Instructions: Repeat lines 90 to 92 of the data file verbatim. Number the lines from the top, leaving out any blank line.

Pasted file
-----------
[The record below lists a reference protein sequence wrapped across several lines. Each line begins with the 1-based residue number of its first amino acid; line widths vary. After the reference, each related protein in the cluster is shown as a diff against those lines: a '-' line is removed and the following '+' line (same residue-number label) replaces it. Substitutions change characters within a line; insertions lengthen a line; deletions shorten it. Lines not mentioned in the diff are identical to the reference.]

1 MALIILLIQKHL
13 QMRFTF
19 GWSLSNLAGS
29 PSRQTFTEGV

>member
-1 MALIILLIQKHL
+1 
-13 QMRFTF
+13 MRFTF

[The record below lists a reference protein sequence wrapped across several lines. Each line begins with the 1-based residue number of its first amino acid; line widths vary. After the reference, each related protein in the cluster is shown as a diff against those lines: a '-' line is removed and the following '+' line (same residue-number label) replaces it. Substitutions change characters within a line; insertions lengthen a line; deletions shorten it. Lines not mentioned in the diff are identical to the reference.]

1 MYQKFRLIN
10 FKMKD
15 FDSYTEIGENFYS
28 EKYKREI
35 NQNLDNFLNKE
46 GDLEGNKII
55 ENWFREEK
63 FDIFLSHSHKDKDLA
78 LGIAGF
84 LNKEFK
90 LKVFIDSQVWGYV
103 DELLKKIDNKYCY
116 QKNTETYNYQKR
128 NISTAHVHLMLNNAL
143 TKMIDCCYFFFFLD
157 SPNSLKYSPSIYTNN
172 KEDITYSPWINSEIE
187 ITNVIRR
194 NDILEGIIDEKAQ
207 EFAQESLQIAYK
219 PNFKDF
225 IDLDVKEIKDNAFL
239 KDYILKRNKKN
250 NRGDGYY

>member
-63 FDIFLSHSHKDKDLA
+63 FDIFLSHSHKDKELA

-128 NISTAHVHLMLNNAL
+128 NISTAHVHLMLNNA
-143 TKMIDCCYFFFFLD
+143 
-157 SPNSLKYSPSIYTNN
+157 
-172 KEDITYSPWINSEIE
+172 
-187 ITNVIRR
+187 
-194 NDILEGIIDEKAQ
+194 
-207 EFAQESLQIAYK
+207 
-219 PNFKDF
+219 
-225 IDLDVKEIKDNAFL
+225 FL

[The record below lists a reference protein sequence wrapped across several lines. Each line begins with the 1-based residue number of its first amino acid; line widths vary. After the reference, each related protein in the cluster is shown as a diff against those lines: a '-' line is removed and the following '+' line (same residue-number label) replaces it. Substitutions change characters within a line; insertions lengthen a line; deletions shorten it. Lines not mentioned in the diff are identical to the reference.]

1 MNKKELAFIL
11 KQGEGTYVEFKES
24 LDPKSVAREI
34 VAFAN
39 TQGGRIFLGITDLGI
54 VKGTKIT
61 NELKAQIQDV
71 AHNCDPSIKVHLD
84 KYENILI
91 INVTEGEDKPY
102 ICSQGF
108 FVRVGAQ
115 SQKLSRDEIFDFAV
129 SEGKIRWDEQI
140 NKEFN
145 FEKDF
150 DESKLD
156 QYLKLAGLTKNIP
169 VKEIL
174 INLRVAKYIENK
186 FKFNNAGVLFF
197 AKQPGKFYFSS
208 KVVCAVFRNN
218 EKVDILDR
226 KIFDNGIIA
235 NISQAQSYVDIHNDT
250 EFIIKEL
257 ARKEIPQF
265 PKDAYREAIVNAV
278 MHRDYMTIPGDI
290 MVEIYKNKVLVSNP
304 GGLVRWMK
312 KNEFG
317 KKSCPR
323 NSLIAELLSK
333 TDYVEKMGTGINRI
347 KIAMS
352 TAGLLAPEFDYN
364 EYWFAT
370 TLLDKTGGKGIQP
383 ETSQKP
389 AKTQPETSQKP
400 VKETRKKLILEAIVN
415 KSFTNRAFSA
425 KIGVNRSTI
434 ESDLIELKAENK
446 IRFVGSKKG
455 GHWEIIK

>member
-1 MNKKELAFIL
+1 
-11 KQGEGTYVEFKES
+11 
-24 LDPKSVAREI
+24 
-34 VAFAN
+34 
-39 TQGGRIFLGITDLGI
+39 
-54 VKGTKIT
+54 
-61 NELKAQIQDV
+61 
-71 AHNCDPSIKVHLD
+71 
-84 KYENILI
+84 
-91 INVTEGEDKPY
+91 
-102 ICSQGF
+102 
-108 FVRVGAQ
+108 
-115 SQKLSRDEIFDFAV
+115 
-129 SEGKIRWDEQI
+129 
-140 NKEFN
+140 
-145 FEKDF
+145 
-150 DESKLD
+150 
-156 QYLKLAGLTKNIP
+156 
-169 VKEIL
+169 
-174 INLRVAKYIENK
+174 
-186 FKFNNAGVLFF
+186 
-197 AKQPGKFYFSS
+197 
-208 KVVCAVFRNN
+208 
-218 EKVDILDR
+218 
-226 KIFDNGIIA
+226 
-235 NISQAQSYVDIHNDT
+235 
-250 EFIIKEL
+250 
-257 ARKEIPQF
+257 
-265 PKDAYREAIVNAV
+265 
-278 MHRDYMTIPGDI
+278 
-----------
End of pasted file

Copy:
312 KNEFG
317 KKSCPR
323 NSLIAELLSK